Thorns of Desire


Wuan and I love durians. Between the two of us, we could eat countless durians in one sitting at the durian stall in Balik Pulau. I used to eat durians for breakfast, lunch, tea, dinner and supper. My dietary restrictions now have put a death knell to this gluttony. I have written about this King of Fruits a few years ago together with a doggerel dedicated to Wuan. I would like to share it here.

The durian is a rather unique fruit. It resembles more to an intimidating weapon that can inflict serious bodily injuries than a prized fruit. Its skin consists of short stubby thorns covering the entire fruit, with colours that vary from brown to green to yellowish. Its size can range from a small coconut to a very large watermelon.

The durian drops from the tree when it ripens. A ripe durian emits an odour, which to the uninitiated, reeks. It can be overpowering to the point of being nauseating. To the durian lover, its aroma is enough to make one drool.

There are several ways to open a durian. The durian seller cuts a small notch on the bottom with a very sharp knife and then pries it open with both hands. At home, prying with a very large kitchen knife usually opens the durian. Sometimes, a sharpened wooden stake is used instead.

Its flesh, which covers a seed, is encapsulated in several compartments within. The colours vary from light cream to yellow to orange to dark pink. A pink-fleshed durian would command a premium over a pale-fleshed one. Different durians taste different. Some are sweet and creamy while others are bitterly sweet.

The price of a reasonably good durian varies from RM5 up to RM50 per fruit, depending on its aroma, taste, flesh texture and scarcity. A low-yield harvest season would invariably increase the price while a bumper harvest will see the price plummeting to as low as 50sen per fruit.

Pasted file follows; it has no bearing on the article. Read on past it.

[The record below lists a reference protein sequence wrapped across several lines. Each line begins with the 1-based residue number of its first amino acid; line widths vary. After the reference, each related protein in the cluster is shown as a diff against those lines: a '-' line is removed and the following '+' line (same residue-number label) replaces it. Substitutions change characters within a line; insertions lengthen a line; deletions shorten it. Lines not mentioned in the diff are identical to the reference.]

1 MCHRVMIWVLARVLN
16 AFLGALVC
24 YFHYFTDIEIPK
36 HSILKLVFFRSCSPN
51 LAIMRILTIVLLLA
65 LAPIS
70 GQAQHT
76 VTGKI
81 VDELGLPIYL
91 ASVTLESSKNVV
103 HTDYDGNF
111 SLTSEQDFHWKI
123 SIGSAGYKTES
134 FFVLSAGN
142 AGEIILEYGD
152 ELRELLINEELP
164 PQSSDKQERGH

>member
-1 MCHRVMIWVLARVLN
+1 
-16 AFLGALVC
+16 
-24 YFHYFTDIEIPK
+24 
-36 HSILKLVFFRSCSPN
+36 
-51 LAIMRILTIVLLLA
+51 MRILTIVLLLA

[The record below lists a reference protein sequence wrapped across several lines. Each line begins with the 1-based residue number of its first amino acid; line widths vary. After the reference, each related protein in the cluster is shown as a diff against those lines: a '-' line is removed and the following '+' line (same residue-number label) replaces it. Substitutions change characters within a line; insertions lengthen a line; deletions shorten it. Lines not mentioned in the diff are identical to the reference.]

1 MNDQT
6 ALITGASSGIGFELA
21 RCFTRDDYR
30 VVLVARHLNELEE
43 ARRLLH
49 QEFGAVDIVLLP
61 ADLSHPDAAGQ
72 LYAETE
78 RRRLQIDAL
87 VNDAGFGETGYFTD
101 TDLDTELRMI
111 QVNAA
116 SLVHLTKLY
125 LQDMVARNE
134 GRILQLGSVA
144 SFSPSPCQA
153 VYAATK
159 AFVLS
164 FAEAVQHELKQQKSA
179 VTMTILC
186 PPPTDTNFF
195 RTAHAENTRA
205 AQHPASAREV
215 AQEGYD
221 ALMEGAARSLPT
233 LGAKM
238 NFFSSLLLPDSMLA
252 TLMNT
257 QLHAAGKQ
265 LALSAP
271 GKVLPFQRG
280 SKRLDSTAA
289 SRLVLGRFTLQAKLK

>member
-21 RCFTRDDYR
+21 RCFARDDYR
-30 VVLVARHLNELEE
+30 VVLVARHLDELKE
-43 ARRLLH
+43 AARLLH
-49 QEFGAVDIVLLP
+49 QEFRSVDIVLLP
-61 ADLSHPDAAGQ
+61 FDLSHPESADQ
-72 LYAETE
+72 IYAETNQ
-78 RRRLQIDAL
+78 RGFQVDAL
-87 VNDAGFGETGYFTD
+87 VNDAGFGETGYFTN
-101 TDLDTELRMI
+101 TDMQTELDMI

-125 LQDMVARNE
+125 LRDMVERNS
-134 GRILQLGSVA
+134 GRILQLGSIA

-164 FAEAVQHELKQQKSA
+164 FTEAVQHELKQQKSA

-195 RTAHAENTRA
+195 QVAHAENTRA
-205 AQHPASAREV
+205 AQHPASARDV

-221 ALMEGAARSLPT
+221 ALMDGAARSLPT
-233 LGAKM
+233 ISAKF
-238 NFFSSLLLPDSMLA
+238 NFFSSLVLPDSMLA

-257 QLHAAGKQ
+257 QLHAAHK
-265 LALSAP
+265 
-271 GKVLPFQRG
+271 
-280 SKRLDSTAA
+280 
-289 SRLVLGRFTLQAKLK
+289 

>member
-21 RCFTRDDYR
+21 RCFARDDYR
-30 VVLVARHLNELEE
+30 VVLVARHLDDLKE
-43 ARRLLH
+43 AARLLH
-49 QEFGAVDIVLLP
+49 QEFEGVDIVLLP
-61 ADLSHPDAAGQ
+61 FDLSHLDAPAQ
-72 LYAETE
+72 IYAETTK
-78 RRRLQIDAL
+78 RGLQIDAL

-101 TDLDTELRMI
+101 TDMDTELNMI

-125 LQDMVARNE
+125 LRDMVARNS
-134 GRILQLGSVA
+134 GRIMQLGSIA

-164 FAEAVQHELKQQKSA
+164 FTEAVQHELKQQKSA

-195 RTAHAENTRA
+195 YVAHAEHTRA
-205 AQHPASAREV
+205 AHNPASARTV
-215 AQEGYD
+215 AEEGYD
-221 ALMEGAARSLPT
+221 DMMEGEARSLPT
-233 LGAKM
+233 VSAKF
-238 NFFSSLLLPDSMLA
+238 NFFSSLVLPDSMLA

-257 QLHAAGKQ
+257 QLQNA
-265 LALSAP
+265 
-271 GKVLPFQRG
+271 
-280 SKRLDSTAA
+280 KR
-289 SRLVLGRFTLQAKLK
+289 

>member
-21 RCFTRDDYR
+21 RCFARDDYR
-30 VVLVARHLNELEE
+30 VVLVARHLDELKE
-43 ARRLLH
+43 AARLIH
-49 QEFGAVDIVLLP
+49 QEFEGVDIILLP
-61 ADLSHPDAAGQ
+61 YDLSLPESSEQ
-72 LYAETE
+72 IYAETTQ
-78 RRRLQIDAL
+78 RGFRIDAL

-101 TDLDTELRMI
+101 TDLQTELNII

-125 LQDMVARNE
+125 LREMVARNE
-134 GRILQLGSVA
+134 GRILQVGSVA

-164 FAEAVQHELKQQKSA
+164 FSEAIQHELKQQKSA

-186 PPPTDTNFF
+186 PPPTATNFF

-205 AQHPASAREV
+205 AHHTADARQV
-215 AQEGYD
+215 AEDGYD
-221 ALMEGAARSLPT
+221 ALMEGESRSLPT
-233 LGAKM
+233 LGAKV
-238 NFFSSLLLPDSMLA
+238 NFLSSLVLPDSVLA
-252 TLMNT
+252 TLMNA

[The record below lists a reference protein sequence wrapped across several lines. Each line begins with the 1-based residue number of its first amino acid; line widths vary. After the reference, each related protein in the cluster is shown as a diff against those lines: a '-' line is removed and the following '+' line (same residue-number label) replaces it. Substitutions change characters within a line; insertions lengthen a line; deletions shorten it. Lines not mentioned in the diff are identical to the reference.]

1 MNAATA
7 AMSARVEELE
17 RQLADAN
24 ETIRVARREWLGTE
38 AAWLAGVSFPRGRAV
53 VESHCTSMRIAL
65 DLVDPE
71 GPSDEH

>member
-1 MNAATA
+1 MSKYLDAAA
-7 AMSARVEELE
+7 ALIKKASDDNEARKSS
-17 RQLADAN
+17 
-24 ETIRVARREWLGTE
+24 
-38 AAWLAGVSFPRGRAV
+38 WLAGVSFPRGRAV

Durians are given names, such as Red Prawn or D2, for easy identification. A real connoisseur would know a durian just by its thorns, smell or taste. However, soil, terrain and weather of different localities subtly changes the aroma and taste.

The durian is seasonal according to locality. Durians in one region may be ripe while in another, its flowers may just be blooming. In Penang island, several areas are famous for durian cultivation, namely Balik Pulau, Sungai Pinang, Paya Terubong, Relau and Teluk Kumbar.

Balik Pulau and Sungai Pinang durians are much sought after as these areas have some of the oldest durian trees in Penang. Durians from older trees are preferred, as its flesh texture is smoother and its aroma richer as compared to fruits from younger trees. Some of the trees here date back to the early 20th century.

Durians can be made into pastry, locally known as durian cake. Making the durian cake is a tedious process. The flesh is removed from the seed and then sifted for impurities. Sugar is added. It is then continuously stirred in a pot for 4 hours over a slow fire until it thickens and turns dark brown.